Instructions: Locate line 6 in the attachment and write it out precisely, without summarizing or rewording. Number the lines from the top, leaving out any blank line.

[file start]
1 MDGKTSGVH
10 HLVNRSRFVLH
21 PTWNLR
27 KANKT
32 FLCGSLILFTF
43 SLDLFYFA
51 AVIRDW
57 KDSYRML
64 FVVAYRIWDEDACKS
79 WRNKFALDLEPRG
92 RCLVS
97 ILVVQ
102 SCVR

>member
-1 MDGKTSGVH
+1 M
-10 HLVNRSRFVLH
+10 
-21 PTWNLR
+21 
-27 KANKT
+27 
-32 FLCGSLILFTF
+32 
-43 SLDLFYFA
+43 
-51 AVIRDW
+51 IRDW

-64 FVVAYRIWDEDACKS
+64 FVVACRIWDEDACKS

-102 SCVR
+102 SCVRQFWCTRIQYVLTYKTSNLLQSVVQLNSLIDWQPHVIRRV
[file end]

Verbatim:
43 SLDLFYFA